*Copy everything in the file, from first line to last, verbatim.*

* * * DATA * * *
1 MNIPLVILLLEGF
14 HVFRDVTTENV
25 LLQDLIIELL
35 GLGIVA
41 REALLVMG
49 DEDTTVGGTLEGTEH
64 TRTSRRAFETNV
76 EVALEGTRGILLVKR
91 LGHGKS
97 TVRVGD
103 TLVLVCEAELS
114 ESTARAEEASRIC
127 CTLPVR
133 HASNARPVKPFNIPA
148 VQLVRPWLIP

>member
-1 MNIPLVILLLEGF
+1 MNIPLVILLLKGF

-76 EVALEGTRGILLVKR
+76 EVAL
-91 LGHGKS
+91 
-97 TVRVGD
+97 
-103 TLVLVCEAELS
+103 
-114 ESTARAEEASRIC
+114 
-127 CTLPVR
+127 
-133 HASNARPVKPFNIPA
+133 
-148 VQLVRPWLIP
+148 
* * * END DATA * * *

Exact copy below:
1 MNIPLVILLLEGF
14 HVFRDVTTENV
25 LLQDLIIELL
35 GLGIVA
41 REALLVMG
49 DEDTTVGGTLEGTEH
64 TRTSRRAFETNV
76 EVALEGTRGILLVKR
91 LGHGKS
97 TVRVGD
103 TLVLVCEAELS
114 ESTARAEEASRIC
127 CTLPVR
133 HASNARPVKPFNIPA
148 VQLVRPWLIP

>member
-1 MNIPLVILLLEGF
+1 MNIPLVILLLKGF

-76 EVALEGTRGILLVKR
+76 EVAL
-91 LGHGKS
+91 
-97 TVRVGD
+97 
-103 TLVLVCEAELS
+103 
-114 ESTARAEEASRIC
+114 
-127 CTLPVR
+127 
-133 HASNARPVKPFNIPA
+133 
-148 VQLVRPWLIP
+148 